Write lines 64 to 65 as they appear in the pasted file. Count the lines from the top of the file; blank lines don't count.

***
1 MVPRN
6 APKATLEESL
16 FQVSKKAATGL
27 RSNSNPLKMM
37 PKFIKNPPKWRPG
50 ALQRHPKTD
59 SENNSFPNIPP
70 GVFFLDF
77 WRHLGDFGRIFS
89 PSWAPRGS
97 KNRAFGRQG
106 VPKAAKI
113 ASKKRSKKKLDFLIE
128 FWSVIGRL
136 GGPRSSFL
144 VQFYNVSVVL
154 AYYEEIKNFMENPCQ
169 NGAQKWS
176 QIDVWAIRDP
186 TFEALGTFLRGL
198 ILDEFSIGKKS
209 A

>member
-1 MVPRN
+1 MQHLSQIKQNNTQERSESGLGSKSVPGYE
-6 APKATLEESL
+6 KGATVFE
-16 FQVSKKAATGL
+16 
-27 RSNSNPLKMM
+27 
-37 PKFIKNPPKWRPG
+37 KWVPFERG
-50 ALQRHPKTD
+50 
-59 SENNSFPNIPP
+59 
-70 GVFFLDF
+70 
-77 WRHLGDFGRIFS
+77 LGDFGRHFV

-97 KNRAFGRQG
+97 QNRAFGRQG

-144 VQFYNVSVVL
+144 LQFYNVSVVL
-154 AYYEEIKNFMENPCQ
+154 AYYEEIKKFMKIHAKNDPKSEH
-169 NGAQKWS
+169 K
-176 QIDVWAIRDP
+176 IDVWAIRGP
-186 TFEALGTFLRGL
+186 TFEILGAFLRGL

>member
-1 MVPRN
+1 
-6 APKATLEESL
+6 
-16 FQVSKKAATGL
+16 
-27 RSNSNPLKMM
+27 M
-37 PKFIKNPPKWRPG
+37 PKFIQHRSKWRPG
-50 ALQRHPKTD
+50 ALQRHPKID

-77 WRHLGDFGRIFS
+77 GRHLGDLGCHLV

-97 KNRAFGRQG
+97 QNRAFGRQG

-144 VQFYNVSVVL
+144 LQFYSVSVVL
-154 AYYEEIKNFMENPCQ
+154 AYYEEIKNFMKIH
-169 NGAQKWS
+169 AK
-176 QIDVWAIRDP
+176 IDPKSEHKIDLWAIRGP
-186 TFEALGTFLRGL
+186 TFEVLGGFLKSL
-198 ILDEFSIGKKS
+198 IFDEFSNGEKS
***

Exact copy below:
+37 PKFIQHRSKWRPG
-50 ALQRHPKTD